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Gershon KINGSLEY (b.1922)
Voices from the Shadow1 (1997) [37:02]
Jazz Psalms2 (1966) [12:25]
Shabbat for Today3 (excerpts) (1968) [12:33]
Shiru Ladonai4 (excerpts) (1970) [15:25]
1 Amy Goldstein (soprano), Mary Catherine George (soprano), Matthew Walley (tenor), Larry Picard (baritone), Derek Bernel (clarinet), Jorge Avila (violin), Robin Zeh (violin), Liuh-Wen Ting (viola), Sara Hewitt-Roth (cello), Milton Granger (piano) conducted by Gershon Kingsley; 2 Lisa Vroman (soprano), Harvey Estrin (flute), Patrick Rebillot (piano), John Beal (bass), Gordon Gottlieb (percussion), Daniel Gottlieb (percussion), The Kingsley Singers/Gershon Kingsley; 3 Cantor Howard M. Stahl, Harry Goz (narrator), The Kingsley Singers, Gershon Kingsley (synthesizers)/Gershon Kingsley; 4 Cantor Howard M. Stahl, Lisa Vroman (soprano), The Kingsley Singers, Gershon Kingsley (synthesizers)/Gershon Kingsley
rec. May 1992, New York2,3,4; March 2001, American Academy of Arts & Letters, New York1.
NAXOS 8.559435 [77:35]

 

This CD, one of the extensive series of Naxos issues from the Milken Archive of American Jewish Music, is something of a mixed bag, in both style and quality. In one sense, it merely reflects the composer’s extraordinarily varied career. Born in Bochum – as Goetz Gustav Ksinski – the composer spent his boyhood in Berlin; he joined the Zionist youth movement as persecution increased, after Kristallnacht in 1938 he emigrated to Palestine. In 1946 he moved to the USA. He worked as organist in a Reform synagogue in Los Angeles – and as a pianist in Supper Clubs; he began to conduct for theatrical productions; later his skills led to his working with artists such as Josephine Baker and Lotte Lenya. He became a staff arranger for Vanguard Records. He also encountered composers such as Castelnuovo-Tedesco and Heinrich Schalit.

In the mid 1960s he encountered the new synthesizer developed by Robert Moog and embraced its use enthusiastically. He wrote popular hits like ‘popcorn’, produced albums (still selling) such as Music to Moog by and The In Sound from Way Out. He was apparently the first person to use the Moog synthesizer in live performances. At the same time he was also responding to the changing attitudes prevailing in some American synagogues, in search of new musical idioms for use in liturgical contexts. The confluence of these interests and influences lies behind three of the works on this CD - Jazz Psalms, Shabbat for Today and Shiru Ladonai. They attracted a good deal of attention at the time, stirring up a certain amount of controversy, with their use of thoroughly popular idioms and, in two cases, of the synthesizer. The Jazz Psalms were written to a commission by cantor David Benedikt, for use at Temple Israel in Lawrence, New York. There is plenty of fluent writing and – as ever with Kingsley – this is music of utter competence. But listened to some forty years after its composition, it now sounds rather bland and slight. In the other two pieces the synthesizer is used; I have, I confess, never been very keen on the sound of the synthesizer (especially early models) and its use here does little to reconcile me to the very predictable harmonies and less than fascinating rhythms.

With Voices from the Shadow we move into altogether different territory. An altogether less modish work, this is an extensive setting of texts by thirteen poets, texts either written in the concentration camps or by inmates of those camps after their liberation. At the premiere of Voices from the Shadow at the Merkin Concert Hall in New York, on 9 November 1997, the performance included a spoken commentary (not included on the recording) and theatrical lighting. The booklet notes by Neil W. Levin report that at the end of that first performance “the entire audience rose to its feet in a unanimous ovation” and explain that “this standing audience included a number of holocaust refugees, survivors, and former camp inmates”. I am not surprised that the work should have been so well received. It sets texts in Yiddish, French, German, Polish, Czech and English translation. The poems have been very intelligently chosen and arranged to make a thoroughly coherent sequence. Some of the poems are quite sophisticated works of art, others are terrifyingly moving in their simple dignity. Kingsley’s music is everywhere sensitive, never pushing itself forward at the expense of the texts, but supplementing them with insight. Music’s absence of a first person pronoun universalises, unostentatiously, the autobiographical content of some of the poems, links them one to another. The settings are relatively various in tempo and in the use they make of the small chamber ensemble and the colours it makes possible. There are even moments of grim irony; the whole is a moving affirmation of enduring human values, of love and hope, in the face of horrors which can never be adequately imagined. Theodor Adorno’s famous statement to the effect that making the concentration camps the subject of a work of art is itself an act of barbarism, contains a horrible truth; but for art to avoid such horrors is also a concession to barbarism. Out of such tensions comes Voices from Shadow, moving and resonant in its avoidance of rhetoric and sentimentality.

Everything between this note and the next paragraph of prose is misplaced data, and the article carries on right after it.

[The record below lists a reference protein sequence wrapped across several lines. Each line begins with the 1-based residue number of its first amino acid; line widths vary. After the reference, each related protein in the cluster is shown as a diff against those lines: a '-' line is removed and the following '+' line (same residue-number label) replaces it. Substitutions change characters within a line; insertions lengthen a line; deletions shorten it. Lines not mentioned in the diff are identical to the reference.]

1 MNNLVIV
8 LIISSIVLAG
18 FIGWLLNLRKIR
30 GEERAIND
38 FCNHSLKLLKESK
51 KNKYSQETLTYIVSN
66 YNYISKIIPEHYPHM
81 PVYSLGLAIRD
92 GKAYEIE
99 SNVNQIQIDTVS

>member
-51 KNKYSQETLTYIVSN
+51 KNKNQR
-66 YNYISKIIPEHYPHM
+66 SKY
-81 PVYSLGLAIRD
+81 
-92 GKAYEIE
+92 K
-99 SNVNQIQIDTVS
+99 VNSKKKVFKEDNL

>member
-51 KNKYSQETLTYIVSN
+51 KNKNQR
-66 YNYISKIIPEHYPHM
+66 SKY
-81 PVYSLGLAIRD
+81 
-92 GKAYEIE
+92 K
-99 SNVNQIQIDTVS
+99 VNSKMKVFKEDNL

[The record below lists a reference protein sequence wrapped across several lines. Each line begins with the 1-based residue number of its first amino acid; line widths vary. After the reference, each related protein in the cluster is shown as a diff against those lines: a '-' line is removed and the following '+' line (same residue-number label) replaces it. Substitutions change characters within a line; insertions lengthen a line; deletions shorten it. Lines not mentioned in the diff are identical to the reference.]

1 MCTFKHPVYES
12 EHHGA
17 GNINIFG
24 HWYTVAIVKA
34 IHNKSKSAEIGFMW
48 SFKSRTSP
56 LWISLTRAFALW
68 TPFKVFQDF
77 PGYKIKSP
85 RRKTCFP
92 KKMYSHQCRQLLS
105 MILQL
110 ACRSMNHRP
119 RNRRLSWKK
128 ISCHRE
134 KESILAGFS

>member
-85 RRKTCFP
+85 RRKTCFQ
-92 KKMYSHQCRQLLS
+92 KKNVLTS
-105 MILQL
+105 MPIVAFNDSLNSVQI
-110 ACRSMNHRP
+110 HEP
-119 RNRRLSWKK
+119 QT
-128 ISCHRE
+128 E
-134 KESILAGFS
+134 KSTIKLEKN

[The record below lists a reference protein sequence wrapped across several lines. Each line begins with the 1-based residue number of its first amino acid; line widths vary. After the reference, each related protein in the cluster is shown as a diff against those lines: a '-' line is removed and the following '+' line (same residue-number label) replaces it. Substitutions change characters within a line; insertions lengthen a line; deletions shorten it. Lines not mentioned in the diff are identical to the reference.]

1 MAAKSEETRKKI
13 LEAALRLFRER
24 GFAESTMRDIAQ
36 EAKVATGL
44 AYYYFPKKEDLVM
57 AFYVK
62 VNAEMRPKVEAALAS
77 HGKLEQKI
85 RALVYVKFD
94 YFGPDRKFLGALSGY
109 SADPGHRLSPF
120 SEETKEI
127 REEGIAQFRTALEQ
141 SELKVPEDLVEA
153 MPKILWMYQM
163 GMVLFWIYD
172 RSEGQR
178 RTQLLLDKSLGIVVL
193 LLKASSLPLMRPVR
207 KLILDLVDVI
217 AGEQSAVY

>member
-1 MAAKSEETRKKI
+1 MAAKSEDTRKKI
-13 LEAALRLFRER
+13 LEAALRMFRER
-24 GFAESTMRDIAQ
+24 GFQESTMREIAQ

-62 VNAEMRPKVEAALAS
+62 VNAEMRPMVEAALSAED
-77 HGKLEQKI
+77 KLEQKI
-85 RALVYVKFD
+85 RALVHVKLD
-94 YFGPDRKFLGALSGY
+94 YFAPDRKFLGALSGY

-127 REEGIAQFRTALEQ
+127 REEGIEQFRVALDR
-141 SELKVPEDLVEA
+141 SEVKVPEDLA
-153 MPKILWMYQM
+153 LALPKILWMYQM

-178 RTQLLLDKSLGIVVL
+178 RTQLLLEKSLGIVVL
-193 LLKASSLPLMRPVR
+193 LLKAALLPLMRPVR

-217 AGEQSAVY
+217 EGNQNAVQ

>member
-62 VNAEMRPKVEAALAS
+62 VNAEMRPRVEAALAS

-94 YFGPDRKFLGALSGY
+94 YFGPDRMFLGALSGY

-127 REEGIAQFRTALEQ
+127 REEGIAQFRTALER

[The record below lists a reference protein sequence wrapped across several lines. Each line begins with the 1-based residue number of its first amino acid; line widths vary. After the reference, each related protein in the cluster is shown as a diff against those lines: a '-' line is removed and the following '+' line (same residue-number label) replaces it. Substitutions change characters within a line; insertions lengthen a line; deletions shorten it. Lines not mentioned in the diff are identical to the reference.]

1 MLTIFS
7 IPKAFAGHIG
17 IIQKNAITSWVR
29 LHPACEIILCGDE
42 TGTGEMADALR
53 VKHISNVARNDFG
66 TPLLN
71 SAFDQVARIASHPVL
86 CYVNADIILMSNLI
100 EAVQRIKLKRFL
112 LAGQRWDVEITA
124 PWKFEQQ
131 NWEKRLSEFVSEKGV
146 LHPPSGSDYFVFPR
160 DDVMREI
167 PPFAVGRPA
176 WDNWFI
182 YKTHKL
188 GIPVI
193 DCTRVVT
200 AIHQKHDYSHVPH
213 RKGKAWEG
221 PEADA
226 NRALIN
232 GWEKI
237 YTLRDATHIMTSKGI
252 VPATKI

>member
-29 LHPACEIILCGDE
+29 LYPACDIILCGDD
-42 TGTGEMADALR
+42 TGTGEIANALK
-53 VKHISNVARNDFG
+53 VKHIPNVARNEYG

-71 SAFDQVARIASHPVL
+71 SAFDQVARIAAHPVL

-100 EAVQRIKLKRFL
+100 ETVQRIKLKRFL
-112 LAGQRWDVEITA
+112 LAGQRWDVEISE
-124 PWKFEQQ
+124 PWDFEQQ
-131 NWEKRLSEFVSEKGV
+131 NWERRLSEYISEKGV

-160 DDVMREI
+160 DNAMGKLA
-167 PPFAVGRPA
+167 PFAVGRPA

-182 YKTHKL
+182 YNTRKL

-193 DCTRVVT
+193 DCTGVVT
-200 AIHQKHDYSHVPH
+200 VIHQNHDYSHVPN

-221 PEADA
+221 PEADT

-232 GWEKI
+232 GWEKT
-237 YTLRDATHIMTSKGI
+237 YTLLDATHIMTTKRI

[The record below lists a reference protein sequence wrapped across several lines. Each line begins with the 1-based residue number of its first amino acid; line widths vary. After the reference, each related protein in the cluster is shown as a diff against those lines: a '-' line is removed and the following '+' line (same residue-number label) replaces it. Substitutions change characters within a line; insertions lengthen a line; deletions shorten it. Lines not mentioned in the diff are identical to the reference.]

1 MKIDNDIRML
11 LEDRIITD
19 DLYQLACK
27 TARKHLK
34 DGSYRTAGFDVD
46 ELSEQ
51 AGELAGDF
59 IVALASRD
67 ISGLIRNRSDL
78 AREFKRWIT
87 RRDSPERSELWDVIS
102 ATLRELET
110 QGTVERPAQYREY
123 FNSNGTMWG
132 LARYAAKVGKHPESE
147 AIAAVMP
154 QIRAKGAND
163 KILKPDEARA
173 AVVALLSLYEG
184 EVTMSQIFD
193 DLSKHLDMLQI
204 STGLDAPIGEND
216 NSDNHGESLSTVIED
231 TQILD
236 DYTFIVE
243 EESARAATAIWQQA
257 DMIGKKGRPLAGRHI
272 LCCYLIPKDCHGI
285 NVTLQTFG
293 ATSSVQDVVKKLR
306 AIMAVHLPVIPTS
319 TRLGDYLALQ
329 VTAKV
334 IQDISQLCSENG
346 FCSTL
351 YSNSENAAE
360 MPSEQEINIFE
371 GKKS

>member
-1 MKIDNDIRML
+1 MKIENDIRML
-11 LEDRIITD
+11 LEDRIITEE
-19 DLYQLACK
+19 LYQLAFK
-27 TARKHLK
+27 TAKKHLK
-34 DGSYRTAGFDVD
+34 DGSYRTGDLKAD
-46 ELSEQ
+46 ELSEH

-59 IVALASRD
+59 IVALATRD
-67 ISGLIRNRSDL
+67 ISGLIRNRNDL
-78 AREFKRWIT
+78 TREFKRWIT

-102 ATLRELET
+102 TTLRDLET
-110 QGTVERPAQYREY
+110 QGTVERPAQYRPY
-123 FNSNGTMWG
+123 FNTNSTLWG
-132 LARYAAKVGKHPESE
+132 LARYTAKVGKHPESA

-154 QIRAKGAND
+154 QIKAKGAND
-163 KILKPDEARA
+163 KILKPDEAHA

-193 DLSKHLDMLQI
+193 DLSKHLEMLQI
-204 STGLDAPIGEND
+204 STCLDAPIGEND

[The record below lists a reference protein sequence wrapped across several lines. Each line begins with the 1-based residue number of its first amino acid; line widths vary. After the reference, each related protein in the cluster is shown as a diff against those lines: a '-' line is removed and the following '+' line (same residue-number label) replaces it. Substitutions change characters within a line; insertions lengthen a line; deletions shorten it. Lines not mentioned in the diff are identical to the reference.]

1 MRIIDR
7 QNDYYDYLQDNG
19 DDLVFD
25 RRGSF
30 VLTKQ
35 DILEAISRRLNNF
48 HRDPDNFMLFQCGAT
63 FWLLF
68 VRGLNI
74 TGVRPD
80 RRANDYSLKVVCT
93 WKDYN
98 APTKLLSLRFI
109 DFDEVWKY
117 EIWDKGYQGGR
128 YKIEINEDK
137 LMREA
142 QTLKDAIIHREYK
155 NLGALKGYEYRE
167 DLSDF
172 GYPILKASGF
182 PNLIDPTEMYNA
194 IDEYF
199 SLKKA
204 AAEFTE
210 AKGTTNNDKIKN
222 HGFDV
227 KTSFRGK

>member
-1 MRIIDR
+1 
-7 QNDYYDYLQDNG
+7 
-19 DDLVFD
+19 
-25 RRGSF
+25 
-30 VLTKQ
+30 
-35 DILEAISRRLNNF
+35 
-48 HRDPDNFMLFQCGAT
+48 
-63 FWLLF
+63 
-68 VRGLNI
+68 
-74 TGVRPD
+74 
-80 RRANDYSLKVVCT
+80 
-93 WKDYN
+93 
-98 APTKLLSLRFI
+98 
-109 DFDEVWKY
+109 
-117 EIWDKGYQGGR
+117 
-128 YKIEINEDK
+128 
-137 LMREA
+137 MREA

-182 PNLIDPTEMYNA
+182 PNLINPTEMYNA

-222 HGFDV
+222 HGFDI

Voices from the Shadow deserves to find many listeners. But once they have heard it – I suspect that many will, like me, find the rest of the CD a serious anti-climax.

Glyn Pursglove

 

 

 



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